To experience our animal characteristics and to sharpen our awareness, we do many exercises in our workshops at Le Centre du Silence. In "The Cat," catness pervades your being. "The Phoenix," condenses the lifespan of this remarkable bird into a few minutes. When the moment of its death approaches, the phoenix gathers palm fronds, arranges them around itself, and burns up in them. Out of the ashes arises a little phoenix. In this exercise you become a bird you fly! You transcend the barrier of gravity between birds and humans, and you experience the legend on a physical level.

Other exercises develop individual senses like smell, sound, and touch. Can you recognize your friend with your eyes closed, using only your sense of smell? Does every centimeter of your skin touch and respond to touch with the same sensitivity your fingers have? When the senses awaken, refinement of the senses becomes possible. The result? Alertness, flexibility, balance, grace, and a host of other subtle faculties come into play. The body strengthens; every muscle and blood vessel responds. In the center of silence, movement speaks.

In yet another exercise, each student chooses an animal he or she is sympathetic with such as a cat, bird, elephant, or raccoon. The characteristics of that animal are transposed into the body. The student becomes that animal, following its behavior in its own setting. If you choose to be a bird, you hunt for worms, build a nest, sing to protect your territory, and fly. We don't imitate the animal, but we find the sympathetic meeting point between animals and humans and explore it.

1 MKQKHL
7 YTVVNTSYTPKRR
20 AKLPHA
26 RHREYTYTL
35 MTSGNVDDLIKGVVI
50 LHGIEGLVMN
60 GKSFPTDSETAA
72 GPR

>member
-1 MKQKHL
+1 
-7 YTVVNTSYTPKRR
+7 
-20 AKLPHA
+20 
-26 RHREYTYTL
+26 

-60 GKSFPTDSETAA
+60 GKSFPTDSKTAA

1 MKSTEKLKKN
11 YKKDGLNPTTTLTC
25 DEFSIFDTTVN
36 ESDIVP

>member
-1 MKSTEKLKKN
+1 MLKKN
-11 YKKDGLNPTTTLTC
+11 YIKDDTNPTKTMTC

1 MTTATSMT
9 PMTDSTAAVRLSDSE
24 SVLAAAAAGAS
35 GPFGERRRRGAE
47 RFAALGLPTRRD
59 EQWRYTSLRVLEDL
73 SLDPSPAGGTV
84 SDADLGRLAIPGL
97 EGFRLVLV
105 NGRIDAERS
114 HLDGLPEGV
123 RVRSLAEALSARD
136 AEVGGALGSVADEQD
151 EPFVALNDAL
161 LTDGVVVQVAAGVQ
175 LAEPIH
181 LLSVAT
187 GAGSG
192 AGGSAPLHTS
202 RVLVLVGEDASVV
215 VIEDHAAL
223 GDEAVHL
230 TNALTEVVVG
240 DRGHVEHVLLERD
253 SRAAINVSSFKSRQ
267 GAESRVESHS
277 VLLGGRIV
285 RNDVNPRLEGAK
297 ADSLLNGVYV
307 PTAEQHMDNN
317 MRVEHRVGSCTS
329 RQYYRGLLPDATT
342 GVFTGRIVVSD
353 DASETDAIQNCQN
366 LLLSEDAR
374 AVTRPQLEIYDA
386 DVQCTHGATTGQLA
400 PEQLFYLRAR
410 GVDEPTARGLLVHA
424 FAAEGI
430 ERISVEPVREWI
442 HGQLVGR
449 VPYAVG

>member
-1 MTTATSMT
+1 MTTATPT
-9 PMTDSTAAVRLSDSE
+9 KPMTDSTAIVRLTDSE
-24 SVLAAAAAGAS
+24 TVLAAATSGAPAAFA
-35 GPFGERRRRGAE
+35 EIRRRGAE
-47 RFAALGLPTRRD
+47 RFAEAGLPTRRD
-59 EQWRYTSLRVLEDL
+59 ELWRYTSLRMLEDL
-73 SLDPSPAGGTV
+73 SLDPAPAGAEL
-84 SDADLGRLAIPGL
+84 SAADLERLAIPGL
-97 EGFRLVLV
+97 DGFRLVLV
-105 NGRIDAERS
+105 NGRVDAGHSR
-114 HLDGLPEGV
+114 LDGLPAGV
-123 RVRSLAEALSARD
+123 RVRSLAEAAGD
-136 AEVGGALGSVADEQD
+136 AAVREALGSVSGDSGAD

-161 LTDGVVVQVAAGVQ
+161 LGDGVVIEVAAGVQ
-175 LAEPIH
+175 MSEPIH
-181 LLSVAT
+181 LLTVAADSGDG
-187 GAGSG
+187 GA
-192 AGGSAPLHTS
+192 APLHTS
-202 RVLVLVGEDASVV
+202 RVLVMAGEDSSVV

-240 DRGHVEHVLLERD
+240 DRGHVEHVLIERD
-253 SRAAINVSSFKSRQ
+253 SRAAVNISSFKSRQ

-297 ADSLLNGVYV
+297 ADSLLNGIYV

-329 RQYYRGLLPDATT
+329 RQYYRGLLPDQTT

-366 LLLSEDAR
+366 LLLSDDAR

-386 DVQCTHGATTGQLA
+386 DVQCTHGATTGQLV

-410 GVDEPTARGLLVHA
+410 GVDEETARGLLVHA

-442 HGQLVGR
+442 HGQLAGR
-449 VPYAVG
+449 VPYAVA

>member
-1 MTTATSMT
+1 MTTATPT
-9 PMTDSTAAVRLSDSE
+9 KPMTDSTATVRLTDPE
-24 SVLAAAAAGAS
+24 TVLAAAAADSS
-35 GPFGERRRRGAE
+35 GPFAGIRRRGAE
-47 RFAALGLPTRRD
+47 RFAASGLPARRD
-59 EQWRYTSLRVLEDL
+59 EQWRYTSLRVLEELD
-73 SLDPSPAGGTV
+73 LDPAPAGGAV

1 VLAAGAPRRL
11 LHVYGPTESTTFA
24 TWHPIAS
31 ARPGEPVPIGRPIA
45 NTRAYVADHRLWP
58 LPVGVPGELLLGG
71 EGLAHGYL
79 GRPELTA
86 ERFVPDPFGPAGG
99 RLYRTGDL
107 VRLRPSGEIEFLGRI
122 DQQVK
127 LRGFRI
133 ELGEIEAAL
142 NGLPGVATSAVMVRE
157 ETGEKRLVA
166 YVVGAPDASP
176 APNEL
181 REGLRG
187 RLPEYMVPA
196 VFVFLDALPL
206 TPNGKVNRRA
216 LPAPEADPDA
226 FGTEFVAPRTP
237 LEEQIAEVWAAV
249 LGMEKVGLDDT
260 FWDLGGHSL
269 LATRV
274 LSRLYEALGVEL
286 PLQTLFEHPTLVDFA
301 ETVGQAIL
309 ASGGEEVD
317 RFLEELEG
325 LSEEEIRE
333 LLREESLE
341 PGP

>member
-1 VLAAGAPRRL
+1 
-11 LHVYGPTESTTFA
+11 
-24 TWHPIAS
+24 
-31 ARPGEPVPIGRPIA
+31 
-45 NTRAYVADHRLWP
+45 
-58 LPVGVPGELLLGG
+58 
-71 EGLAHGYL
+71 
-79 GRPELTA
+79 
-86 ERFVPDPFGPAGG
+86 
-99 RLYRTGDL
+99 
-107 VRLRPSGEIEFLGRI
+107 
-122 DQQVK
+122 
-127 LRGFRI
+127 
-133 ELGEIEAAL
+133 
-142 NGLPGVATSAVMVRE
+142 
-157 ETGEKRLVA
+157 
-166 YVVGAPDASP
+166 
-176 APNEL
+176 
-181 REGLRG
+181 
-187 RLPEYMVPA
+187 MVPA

Using the body as the medium for learning what the animal has to teach us, the exercises help students find inner resources that suggest their own inherent abilities to express themselves. When you allow yourself to "become" an animal, your body acts on a visceral level your intellect would other wise never allow you to "stoop" to. Your natural behavior on this level reveals a whole, new, unexplored world that expands your repertoire of natural expression. It is a delightful and totally absorbing exploration of the self.

We learn to transpose animal characteristics into human ones. Performing a slothful person and performing a sloth in a forest are two very different things. Performing inadequacy and being inadequate are not the same thing either. You have to be articulate enough to show inadequacy adequately or slothfulness keenly. With this skill, students are able to deepen the meaning of each movement they make, because they bring it out of a primordial place within themselves. And then, the movement speaks.

"Samuel brings awareness to the soul of people and gives the artists who work under his direction the need, dedication, and love for the world of silence and the beautiful art of movement."


- Marcel Marceau, BIP 1961

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Le Centre Du Silence
P.O. Box 745
Lafayette, CO 80026

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About LCDS

LCDS is an independent school for self-discovery through the human Arts.  The school offers seminars and workshops teaching the concepts of Theater, Mime, and Movement.